Even before the American-Tacapact gets final approval, it is sparking a flurry of competitive reactions from other UScarriers, set on improving their own Latin American positions.

The US Department of Transportation's tentative approval of the American-Tacadeal last December has pushed Continental Airlines to apply to fly to six Central American countries. Continental argues it needs these routes to compete against American in Central America.

Continental is further snapping at American's heels in its bid to forge equity links with Latin American carriers. Continental has allegedly won a 35 per cent stake in Aces Colombia, which inked a strategic alliance with Continental last year and invited private offers for a stake last October.

Continental has also bid for a 30 per cent stake in AeroPeru. The carrier has been actively pursuing an equity alliance with a US carrier since last October, when Lima lifted the limit on foreign investment to 70 per cent. Cintra, the holding company for Aeromexico and Mexicana, already owns 47 per cent of AeroPeru, but has the right to boost that to the higher limit by capitalising AeroPeru debt.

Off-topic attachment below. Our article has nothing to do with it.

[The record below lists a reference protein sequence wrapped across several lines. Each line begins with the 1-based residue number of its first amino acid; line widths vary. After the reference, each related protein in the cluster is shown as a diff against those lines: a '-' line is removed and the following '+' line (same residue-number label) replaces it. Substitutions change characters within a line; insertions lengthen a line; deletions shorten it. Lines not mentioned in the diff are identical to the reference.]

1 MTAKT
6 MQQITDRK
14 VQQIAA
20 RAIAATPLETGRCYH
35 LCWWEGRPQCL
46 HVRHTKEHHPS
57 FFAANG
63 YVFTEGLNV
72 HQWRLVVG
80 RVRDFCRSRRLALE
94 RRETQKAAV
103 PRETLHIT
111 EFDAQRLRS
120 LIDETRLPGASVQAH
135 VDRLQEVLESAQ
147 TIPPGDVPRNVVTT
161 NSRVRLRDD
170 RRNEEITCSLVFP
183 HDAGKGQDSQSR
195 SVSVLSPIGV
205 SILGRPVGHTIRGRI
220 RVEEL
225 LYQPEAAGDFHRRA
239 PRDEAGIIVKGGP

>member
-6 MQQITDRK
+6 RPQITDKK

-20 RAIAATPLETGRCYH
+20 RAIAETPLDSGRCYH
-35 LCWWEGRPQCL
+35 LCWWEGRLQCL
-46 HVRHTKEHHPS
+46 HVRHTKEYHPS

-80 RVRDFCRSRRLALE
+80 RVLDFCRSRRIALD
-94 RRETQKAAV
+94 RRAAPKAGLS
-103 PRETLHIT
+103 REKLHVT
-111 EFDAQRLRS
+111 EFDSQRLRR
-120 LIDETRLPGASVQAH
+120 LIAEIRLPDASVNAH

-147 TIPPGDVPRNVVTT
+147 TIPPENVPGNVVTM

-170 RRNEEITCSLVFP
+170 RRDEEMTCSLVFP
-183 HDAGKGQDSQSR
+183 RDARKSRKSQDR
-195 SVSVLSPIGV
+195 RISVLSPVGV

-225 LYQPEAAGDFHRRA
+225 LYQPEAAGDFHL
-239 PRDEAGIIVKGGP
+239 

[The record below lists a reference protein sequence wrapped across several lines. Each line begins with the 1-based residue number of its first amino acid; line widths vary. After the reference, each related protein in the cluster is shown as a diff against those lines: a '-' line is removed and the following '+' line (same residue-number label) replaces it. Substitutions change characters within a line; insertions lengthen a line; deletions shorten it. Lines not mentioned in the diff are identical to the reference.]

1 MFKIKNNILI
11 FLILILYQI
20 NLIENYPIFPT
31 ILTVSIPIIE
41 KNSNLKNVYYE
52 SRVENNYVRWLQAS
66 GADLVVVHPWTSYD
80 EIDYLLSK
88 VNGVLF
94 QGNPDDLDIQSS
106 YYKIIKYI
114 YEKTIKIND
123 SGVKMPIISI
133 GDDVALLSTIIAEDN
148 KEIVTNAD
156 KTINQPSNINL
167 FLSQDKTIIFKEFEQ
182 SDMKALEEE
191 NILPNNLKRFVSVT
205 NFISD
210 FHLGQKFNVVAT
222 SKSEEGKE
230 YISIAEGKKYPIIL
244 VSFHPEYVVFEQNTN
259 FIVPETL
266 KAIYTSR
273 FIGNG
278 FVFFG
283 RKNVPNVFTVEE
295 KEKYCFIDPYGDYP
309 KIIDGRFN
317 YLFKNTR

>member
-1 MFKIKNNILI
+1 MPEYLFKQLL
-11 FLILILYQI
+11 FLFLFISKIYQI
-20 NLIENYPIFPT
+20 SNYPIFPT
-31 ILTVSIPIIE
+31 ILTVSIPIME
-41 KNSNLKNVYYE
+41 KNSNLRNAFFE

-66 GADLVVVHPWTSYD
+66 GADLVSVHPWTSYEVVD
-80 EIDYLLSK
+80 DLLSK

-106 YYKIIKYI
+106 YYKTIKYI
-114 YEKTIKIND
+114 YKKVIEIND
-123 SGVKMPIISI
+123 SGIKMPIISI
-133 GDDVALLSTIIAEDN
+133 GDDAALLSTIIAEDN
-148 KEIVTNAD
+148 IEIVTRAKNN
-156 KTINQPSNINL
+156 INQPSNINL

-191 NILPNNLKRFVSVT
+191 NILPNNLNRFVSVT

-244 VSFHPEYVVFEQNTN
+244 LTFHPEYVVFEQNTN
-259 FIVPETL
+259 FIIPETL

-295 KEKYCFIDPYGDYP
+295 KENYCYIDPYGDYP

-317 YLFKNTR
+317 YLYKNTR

Delta Air Lines, meanwhile, has announced its own ambitious Latin American expansion plan. Delta means to launch more than two dozen daily nonstop operations to 18 different Latin American nations within the next four years, mainly from Atlanta but also from Los Angeles and New York. According to DOT reports, Delta presently operates only 5 per cent of the total US revenue passenger miles to Latin America, with its network to Brazil, Mexico, and the Caribbean.

Continental has scoffed at Delta's plans, describing them as little more than 'grandstanding'. The US would first need to amend a number of its Latin bilaterals before Delta could fly the routes it proposes. Continental has asked the DOT to dismiss Delta's applications to Argentina, Bolivia, Colombia, Ecuador, Paraguay, and Uruguay as premature on these grounds.

Delta is also pursuing Latin alliances of its own. It already codeshares with Aeromexico and Transbrasil and, most recently, with Air Jamaica. Delta has reportedly held codeshare talks with Argentina's Lapa and has letters of intent for codeshares with Venezuela's Aeropostal and Chile's National Airlines, although the latter is now in limbo following the January takeover of National by Avant Airlines.

Northwest's virtual merger with Continental, concluded in January, gives it more access to Latin America and heightens Delta's need to boost its own presence. Northwest will codeshare with Continental into Latin America.

Finally, the four US carriers have each filed for all seven of the new US-Brazil frequencies that become available in October. In the words of one industry observer, 'Latin America is turning into a real horse race.'

David Knibb

Source: Airline Business